Former state Sen. Jon Woods has always loved to make deals.
Woods, currently on trial for federal corruption charges involving a series of alleged kickback schemes, learned the “art of the deal” from Donald Trump. Back when every prominent Republican in Arkansas was avoiding any public association with the Trump campaign for presidency (remember when Governor Hutchinson said “It is up to Arkansas to stop the Donald Trump show”?), Woods became the first lawmaker in the state to endorse Trump.
“I’ve always been a fan,” Woods told me in an interview at the time. “It’s not anything new to me. I bought ‘The Art of the Deal’ and the ‘Art of the Comeback’ when they came out. I’ve just followed him for a long time.”
“There’s a lot that people in general can learn [from his books],” Woods added. All kinds of things, no doubt.
During the 2016 campaign, of course, Trump promised to drain the swamp. Then he got to the White House and showed no scruples in using the office to enrich himself, his family, and his friends.
There are some bitter ironies looking back at Woods’ career — who can forget that he was the co-sponsor of the so-called “ethics” amendment legislatively referred to voters? But as the headlines have rolled in about his alleged activities, it’s hard to imagine a more fitting flashback than his special zeal for Donald Trump.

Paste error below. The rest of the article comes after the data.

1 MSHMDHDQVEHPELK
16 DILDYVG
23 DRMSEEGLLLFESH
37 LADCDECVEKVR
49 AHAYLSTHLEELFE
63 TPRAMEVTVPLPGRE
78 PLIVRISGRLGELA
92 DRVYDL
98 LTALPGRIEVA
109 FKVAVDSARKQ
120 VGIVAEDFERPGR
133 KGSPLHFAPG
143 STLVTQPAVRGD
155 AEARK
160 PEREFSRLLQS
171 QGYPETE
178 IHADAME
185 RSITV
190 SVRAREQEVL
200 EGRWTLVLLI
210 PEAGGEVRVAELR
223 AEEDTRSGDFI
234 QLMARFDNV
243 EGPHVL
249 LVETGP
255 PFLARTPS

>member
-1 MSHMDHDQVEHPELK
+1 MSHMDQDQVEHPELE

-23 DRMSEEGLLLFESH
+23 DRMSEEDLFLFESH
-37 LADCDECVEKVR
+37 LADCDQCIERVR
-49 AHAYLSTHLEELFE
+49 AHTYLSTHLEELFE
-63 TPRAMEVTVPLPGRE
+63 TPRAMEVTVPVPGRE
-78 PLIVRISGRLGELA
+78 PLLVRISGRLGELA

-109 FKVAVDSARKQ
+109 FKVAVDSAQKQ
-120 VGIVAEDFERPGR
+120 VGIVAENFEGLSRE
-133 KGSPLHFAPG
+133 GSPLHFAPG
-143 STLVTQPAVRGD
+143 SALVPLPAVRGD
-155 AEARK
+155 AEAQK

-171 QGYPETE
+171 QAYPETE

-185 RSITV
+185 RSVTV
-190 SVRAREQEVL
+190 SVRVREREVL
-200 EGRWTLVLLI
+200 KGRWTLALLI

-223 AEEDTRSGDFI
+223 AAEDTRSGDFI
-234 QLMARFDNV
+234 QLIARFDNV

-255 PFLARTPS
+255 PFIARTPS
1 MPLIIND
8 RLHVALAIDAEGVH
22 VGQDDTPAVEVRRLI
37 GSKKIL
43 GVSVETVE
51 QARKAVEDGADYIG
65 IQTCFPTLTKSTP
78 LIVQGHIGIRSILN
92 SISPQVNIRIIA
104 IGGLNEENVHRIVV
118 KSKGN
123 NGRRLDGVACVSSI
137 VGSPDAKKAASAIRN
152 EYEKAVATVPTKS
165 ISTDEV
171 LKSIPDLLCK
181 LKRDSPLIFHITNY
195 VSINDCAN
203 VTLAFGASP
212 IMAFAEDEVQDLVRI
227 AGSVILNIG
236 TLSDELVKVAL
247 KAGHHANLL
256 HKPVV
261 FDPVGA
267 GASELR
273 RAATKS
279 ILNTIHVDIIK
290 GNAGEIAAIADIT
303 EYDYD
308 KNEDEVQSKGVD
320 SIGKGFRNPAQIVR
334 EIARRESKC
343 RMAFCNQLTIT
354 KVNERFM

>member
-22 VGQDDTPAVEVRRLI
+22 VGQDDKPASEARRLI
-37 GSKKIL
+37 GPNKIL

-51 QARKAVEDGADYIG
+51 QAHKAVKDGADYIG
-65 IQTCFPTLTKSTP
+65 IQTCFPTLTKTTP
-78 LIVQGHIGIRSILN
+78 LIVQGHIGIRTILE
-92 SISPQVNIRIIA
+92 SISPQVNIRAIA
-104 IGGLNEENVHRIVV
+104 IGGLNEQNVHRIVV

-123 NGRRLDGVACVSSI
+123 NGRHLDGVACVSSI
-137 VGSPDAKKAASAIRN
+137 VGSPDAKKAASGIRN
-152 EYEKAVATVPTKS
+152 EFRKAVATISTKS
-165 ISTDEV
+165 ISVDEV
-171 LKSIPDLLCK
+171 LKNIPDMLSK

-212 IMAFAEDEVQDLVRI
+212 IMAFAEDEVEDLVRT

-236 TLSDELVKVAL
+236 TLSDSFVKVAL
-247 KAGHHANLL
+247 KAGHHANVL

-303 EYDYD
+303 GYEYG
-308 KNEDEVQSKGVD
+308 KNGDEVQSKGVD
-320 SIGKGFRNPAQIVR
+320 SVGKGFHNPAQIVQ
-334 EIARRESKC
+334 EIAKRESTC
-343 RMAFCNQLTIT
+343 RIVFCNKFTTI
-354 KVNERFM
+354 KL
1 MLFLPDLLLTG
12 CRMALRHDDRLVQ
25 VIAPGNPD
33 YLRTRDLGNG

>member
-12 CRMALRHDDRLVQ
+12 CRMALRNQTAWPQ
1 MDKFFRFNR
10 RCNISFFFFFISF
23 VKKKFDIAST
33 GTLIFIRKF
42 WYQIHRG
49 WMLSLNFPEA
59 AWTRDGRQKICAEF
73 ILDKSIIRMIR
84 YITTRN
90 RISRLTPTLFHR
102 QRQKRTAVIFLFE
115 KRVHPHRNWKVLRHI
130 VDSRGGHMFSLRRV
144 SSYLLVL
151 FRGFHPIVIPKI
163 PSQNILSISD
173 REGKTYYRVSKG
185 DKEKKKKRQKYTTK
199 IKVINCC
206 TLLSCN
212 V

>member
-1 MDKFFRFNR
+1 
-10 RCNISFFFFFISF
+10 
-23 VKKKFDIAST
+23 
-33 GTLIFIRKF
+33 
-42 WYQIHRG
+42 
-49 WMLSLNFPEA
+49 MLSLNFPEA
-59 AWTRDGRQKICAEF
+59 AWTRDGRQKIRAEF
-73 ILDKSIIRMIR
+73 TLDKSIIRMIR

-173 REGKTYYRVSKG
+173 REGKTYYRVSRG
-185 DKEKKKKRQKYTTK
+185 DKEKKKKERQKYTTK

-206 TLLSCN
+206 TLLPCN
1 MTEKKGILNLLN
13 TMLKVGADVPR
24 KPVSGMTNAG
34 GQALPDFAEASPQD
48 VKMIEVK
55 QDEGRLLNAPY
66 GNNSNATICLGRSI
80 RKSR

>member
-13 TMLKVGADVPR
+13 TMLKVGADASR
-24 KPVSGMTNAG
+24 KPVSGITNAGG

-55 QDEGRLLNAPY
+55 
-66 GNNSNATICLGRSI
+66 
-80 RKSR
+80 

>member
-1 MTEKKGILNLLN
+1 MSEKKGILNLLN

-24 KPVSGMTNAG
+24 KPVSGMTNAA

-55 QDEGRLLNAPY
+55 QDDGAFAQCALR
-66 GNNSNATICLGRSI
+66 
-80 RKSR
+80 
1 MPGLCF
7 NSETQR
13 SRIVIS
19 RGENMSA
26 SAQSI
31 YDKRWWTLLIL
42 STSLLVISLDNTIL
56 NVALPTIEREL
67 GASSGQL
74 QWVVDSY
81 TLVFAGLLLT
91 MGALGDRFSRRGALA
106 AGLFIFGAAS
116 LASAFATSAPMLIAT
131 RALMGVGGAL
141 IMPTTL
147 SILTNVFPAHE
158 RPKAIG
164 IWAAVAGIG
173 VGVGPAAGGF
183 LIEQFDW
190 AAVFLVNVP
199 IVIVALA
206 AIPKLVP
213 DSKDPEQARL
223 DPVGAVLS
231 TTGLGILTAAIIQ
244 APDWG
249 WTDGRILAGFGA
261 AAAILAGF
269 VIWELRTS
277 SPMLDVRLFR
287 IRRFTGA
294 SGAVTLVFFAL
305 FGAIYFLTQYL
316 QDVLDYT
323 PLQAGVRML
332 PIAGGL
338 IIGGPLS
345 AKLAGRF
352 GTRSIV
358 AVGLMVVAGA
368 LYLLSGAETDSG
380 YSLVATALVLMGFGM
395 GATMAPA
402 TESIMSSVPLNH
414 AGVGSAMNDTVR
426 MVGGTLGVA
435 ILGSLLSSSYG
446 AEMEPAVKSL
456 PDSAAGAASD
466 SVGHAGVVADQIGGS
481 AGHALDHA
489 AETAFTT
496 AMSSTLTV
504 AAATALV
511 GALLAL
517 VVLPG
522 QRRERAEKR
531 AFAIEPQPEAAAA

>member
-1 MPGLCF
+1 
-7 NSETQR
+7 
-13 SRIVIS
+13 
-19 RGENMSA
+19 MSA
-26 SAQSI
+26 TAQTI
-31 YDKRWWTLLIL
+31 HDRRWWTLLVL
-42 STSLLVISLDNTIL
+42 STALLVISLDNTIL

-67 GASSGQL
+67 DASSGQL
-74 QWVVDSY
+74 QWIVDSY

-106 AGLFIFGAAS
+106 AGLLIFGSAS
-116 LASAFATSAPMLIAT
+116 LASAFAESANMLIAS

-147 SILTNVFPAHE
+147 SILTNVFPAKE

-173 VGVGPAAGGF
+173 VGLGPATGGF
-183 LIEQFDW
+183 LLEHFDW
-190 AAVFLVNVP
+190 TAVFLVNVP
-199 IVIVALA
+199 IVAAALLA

Oh, memories. A few other tidbits from the interview Woods gave after endorsing Trump:
Woods said that he loved that Trump could “see through people.”
“He can see people for what they are and who they are,” he said. “He sees through organizations out there that are in it for their personal gain. He sees through it. He calls them out. That’s what I like about him. He’s a loner. I love it.”
When I asked Woods at the time what issues were most important to him in the presidential campaign, he responded: “He tells is like it is. He calls individuals and organizations out for what they are. He knows how to deal with bullies. And I think a lot of people know what it’s like to be bullied. A lot of people see him as being bullied. That makes people gravitate toward him more.”